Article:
Scheme’s neighbours incude Channel 4 HQ and Home Office
Mae has completed a retirement development of 39 homes near the Home Office in central London.
The scheme, Chimes, consists of two six-storey green-glazed blocks running parallel to Horseferry Road with a 14m wide planted courtyard between them.
It has been designed for Pegasus to Happi principles and allows residents to live as independently as they want but with the flexibility for live-in care. They also have access to shared amenities including the garden, a lounge and a dining room.
It replaces a T-shaped 1980s office known as the Grenadier Building. Its neighbours include a 1980s Territorial Army centre and an extension to the 17th-century Grey Coat Hospital secondary school. Richard Rogers’ 1994 grade II*-listed Channel 4 headquarters is opposite and Terry Farrell’s 2005 Home Office building is round the corner.
Chimes’ Horseferry Road facades are made with hand-pressed, textured glazed bricks in lime green, a reference to the central garden.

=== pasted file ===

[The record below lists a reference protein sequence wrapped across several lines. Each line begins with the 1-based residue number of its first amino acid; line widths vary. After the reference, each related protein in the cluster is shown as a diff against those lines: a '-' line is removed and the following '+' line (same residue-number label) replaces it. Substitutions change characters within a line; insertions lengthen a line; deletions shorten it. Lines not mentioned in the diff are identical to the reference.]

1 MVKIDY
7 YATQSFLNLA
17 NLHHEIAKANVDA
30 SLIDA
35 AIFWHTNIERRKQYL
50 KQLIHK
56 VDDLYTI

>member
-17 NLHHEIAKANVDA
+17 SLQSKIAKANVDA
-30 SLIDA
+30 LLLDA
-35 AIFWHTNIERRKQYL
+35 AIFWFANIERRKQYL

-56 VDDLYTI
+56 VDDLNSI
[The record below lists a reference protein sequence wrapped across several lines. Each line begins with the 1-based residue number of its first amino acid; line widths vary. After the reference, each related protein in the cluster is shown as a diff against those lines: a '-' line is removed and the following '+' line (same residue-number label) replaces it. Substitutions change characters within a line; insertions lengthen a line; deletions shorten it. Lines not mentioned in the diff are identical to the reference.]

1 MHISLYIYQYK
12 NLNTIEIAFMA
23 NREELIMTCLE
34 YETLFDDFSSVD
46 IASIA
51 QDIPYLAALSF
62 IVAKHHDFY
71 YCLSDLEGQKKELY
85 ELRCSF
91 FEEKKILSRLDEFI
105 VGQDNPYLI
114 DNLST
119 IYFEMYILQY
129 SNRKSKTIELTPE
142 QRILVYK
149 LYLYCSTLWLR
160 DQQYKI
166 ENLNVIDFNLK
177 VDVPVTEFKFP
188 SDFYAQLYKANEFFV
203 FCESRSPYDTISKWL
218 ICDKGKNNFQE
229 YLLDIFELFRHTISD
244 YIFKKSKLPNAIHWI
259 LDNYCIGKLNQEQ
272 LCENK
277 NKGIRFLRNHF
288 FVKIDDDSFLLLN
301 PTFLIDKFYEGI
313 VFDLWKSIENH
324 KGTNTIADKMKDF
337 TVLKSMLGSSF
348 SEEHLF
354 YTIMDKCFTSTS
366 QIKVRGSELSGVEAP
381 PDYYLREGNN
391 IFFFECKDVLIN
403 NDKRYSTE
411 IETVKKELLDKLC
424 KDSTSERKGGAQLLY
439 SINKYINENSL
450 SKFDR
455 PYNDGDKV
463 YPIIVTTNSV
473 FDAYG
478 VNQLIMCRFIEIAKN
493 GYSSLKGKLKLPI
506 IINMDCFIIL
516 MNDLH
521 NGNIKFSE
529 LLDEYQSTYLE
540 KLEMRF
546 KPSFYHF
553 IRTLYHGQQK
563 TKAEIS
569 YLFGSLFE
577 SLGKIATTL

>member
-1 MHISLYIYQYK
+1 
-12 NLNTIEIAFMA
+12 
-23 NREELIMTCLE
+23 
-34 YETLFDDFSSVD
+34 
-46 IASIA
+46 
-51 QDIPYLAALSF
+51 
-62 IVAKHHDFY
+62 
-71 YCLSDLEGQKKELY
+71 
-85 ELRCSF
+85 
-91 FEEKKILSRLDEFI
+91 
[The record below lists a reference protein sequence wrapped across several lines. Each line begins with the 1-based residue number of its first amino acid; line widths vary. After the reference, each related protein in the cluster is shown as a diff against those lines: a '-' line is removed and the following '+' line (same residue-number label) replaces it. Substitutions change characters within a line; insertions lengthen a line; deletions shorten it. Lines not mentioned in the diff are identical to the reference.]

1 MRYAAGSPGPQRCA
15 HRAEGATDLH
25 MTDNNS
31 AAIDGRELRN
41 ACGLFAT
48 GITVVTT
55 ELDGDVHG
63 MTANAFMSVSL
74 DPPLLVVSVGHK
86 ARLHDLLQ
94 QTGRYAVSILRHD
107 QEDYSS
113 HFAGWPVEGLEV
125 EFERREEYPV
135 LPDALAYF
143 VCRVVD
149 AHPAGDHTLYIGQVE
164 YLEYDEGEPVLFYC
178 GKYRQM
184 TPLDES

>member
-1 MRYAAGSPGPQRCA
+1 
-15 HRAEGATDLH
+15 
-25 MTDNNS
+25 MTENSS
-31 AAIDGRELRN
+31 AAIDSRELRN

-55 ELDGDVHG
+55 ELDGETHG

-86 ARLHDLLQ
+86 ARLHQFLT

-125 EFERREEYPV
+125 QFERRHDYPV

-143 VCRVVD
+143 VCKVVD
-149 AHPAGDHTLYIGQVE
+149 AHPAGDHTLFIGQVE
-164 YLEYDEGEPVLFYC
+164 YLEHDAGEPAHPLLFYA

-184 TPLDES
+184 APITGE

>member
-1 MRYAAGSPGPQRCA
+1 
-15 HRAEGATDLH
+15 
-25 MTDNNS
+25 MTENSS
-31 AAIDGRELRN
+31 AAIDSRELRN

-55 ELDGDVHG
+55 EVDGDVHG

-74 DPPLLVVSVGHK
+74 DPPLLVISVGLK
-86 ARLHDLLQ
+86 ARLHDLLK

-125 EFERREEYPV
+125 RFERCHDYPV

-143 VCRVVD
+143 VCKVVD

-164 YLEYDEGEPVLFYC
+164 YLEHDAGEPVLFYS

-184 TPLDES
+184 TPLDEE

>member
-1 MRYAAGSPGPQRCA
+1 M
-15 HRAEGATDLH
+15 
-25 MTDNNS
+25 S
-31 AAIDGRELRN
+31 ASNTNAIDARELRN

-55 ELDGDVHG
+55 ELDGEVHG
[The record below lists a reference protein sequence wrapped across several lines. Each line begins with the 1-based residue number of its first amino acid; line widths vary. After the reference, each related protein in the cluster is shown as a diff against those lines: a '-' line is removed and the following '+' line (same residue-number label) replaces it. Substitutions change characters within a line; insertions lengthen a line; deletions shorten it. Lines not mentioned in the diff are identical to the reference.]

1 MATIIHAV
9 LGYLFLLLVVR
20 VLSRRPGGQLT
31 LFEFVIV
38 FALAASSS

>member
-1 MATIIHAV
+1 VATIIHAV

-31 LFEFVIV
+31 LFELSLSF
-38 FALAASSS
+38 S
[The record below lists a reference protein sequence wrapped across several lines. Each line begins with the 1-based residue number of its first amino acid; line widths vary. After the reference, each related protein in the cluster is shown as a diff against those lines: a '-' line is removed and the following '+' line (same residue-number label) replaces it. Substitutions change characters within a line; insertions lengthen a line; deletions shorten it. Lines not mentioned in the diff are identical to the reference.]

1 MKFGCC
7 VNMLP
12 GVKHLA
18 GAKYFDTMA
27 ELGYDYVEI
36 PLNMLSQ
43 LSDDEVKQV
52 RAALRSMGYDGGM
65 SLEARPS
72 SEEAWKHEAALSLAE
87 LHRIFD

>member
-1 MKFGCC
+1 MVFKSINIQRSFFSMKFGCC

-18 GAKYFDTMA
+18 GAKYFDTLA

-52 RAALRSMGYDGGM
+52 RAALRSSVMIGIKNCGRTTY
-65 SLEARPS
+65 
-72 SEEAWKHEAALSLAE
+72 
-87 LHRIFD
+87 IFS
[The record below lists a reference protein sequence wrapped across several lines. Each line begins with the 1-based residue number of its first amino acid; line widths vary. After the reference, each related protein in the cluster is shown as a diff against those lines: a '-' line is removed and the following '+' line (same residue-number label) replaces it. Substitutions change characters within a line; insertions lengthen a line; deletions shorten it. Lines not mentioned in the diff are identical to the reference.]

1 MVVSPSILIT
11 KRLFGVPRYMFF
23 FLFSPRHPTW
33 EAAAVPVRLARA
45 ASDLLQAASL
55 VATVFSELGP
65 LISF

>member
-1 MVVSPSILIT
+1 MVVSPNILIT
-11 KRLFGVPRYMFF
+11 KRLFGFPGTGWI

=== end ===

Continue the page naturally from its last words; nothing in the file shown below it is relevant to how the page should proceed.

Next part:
The façade is also used as a way of mediating the disjointed urban grain. In the deep recess set back from the pavement the angles of neighbouring buildings merge to establish a clear point of entrance, said Mae’s Alex Ely.
Residents arrive through a generously proportioned lobby space to a communal lounge, beyond which a cloister wraps around the garden which is overlooked by heavily glazed elevations.
With loneliness recognised as a major contributor to health problems in older people, the ground floor is designed to create opportunities for social interaction, primarily within the garden space, but also through other shared facilities such as a kitchen and reading area. There is also a roof terrace accessible in the autumn.
A priority for the layout was legibility so all cores are visible from the point of entry, ensuring easy wayfinding. Natural light and ventilation are maximised, with all apartments designed as dual-aspect and minimal internal corridors.
Carbon emissions are reduced with active and passive design measures and an air-source heat pump.